DISCOMs Feel the Heat_ No Letter of Credit, No Advance Payment, No Power

The Ministry of Power has issued procedural guidelines for the scheduling of power to distribution companies in case of non-maintenance of the line of credit under the payment security mechanism.

Recently, Minister for Power R. K. Singh had announced that it would be mandatory for DISCOMs to open and maintain adequate Letters of Credit (LC) as the payment security mechanism under power purchase agreements (PPAs).

According to the guidelines, power will be scheduled for dispatch after a written communication is provided to the load despatch center (LDC) that the letter of credit for the power desired to be supplied has been opened. The communication must specify the duration of supply. This communication will be provided by the DISCOM and confirmed by the power generator.

The Ministry of Power has provided that the letter of credit can be opened according to the terms of the PPA. If the DISCOM wishes, it can open a letter of credit for a shorter duration, say for a week or fortnight. In such a scenario, the DISCOM must communicate the development to LDC, which will schedule the power.



The ministry has specified that in case a DISCOM is facing trouble opening the line of credit, it can pay in advance the amount corresponding to one day’s supply. After being informed, the LDC will schedule the power, but it will be limited to the amount for which payment has been made. In case of non-maintenance of a letter of credit or advance payment by the DISCOM, the power supply will not be scheduled.

In its communique, the Ministry of Power has stated that the regional load despatch center (RLDC) and national load despatch center (NLDC) can temporarily review the schedule of power supply to maintain grid security.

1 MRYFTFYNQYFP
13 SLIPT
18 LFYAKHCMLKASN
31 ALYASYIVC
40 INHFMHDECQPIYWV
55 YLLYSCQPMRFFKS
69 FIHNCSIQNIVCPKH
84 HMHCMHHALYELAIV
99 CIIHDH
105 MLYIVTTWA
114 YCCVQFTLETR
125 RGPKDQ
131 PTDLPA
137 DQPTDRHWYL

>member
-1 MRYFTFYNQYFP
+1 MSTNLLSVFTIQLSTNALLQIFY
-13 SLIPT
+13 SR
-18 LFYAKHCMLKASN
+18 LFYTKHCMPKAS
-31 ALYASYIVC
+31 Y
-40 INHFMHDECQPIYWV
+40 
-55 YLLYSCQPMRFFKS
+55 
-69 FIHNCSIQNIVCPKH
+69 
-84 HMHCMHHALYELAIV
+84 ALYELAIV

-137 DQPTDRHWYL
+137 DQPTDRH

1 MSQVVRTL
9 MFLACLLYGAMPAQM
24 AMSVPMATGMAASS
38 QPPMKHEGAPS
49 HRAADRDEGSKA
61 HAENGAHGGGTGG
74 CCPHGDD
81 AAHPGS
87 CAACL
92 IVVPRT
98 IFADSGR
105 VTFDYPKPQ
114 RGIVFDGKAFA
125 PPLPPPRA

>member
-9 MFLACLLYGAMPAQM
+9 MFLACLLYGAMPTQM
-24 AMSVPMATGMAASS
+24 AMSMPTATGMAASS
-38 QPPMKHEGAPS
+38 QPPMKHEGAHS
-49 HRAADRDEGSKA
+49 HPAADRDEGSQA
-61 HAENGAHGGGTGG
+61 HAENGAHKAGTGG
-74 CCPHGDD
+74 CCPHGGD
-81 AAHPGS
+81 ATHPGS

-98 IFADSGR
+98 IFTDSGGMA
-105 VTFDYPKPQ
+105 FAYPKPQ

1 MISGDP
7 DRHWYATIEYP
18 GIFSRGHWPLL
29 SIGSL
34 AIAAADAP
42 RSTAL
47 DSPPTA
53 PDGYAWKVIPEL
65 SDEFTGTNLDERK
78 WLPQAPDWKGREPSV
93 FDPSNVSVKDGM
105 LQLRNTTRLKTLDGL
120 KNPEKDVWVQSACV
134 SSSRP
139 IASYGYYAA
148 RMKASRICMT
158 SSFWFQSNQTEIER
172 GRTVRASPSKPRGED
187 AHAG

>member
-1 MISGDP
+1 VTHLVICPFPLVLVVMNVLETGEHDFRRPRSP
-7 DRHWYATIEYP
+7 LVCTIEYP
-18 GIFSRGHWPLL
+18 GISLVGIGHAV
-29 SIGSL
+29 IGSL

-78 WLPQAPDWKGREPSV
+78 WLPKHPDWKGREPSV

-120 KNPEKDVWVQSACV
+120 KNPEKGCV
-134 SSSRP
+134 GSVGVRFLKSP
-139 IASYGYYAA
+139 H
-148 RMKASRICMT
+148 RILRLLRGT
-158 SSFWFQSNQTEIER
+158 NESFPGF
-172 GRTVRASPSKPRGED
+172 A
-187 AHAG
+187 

The generating company or DISCOM must inform the LDC as soon as the letter of credit is renewed or opened or in case an advance payment has been made. In such cases, the power supply will be restored by the LDC within 24 hours.

During a given period of non-scheduling of power supply, the generating project must continue to provide scheduling related information by 6 a.m. every day on a day-ahead basis. By 8 a.m., RLDCs and SLDCs must publish the list of entities for respective regions along with the amount of non-scheduled power. While scheduling power for entities, RLDCs and SLDCs must restrict the schedules of the concerned DISCOM (which hasn’t paid or opened the letter of credit).

The Ministry of Power has also specified that the generating project and DISCOM must strictly adhere to the schedules and avoid deviations to ensure grid operation. It has also been decided that if the regulation of power supply is implemented, the NLDC will exclude such generating stations from reserve regulation ancillary services.

Moreover, the LDC will ensure that the non-paying entity has no access to procure power through power exchanges or short-term open access.

The letters of credit will be opened against power purchases made from August 1, 2019, onwards. The payment of bills for state-owned generating stations will be determined by respective state governments.

When contacted, a government official said, “The government wants to eradicate the problem of non-payment of bills leading to the creation of non-performing assets. In some states, we have witnessed that the DISCOMs are delaying the payments by almost a year or so. Such DISCOMs do not deserve extra power to be supplied before the clearance of bills. Earlier, there was no procedure in place. Now, this will take care of defaults on the part of DISCOMs. If they do not pay before, they won’t get power on time. No letter of credit, no power. No advance payment, no power.”

Mercom previously reported that payment delays are becoming a problem for solar and wind project developers in India, especially in Andhra Pradesh, Tamil Nadu, and Telangana. Some instances in Madhya Pradesh and a DISCOM in Karnataka are also being blamed for long payment delays to developers.